A long-time fan of Meryl Streep, I looked forward to seeing the award-winning actress take on the role of society matron Florence Foster Jenkins. Having heard Ms. Streep sing beautifully in previous films—Postcards from the Edge, The Deer Hunter, Ricki and the Flash—I wondered if she could actually sound horrible.
I needn’t have worried.
Ms. Streep delivers the shrill trills and toneless howls with great joy and abandon, much to the chagrin of her accompanist Cosmé McMoon (Simon Helberg), who had hoped to use his new (well-paid) position to make a name in the New York music scene. While his initial reactions to Florence’s performances are comical, he gradually becomes one of her most loyal supporters.
And thanks to the persistent efforts of Florence’s second husband, St. Clair Bayfield (Hugh Grant), an ever-growing circle of admirers and supporters flock to the aging chanteuse’s concerts. Grant delivers a stellar performance as the “kept” man who manages to support and shield Florence from mockery while having an affair with his bohemian girlfriend (Rebecca Ferguson). I particularly enjoyed his dance scene.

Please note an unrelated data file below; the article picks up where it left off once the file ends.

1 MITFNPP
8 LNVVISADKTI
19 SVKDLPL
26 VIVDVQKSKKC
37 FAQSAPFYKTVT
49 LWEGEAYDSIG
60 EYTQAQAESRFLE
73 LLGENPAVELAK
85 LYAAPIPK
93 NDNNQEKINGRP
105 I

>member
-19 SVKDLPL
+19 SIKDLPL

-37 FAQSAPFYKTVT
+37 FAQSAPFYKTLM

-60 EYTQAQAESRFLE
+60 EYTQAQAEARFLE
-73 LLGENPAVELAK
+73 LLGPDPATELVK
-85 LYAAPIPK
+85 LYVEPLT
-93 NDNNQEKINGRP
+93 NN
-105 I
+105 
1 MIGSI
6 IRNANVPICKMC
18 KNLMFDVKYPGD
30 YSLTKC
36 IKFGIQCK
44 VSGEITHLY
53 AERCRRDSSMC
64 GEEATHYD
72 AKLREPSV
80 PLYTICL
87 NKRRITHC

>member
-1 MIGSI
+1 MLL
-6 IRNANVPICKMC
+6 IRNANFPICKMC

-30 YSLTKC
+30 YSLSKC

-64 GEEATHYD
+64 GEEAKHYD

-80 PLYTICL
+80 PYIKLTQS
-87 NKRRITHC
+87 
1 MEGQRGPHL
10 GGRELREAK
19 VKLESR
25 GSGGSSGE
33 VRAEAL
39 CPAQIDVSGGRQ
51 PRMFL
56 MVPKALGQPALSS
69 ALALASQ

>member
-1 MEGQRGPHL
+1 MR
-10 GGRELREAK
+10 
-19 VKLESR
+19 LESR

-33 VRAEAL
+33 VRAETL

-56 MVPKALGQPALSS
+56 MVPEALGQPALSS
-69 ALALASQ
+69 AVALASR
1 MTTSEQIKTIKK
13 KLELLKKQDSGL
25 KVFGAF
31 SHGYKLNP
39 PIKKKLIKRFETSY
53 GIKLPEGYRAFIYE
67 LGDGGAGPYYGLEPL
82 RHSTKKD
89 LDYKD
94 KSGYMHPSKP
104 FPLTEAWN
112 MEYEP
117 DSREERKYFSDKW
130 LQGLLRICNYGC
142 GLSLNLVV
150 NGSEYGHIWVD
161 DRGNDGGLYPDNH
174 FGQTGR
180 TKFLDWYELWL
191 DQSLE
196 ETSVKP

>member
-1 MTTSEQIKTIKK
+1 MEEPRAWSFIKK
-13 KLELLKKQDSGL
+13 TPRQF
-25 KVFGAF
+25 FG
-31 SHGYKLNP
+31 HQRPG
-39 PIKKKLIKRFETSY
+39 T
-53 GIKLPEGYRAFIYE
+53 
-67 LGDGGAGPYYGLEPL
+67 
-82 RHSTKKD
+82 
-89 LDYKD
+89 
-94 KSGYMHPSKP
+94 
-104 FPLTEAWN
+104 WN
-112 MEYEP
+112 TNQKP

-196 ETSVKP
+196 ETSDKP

Director Stephen Frears wisely decided to keep the historical facts to a minimum. Through a series of short dialogues, we learn that young Miss Foster had been a childhood piano prodigy who once performed at the White House. A falling out with her wealthy father led to an elopement with a philandering first husband who gave her syphilis.
In spite of her health challenges and limited musical ability, Florence maintains a cheerful demeanor and displays remarkable self-confidence. An inspiration for all of us!